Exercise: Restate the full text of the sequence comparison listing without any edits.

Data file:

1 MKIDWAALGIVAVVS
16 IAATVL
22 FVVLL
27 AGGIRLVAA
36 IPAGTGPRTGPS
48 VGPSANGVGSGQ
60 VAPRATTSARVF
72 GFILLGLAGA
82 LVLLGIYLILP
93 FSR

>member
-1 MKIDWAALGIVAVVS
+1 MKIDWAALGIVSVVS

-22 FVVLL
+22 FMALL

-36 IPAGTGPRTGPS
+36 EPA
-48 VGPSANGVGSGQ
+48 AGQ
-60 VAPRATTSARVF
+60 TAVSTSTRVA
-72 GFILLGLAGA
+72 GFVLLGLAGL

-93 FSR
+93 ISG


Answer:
1 MKIDWAALGIVAVVS
16 IAATVL
22 FVVLL
27 AGGIRLVAA
36 IPAGTGPRTGPS
48 VGPSANGVGSGQ
60 VAPRATTSARVF
72 GFILLGLAGA
82 LVLLGIYLILP
93 FSR

>member
-1 MKIDWAALGIVAVVS
+1 MKIDWAALGIVSVVS

-22 FVVLL
+22 FMALL

-36 IPAGTGPRTGPS
+36 EPA
-48 VGPSANGVGSGQ
+48 AGQ
-60 VAPRATTSARVF
+60 TAVSTSTRVA
-72 GFILLGLAGA
+72 GFVLLGLAGL

-93 FSR
+93 ISG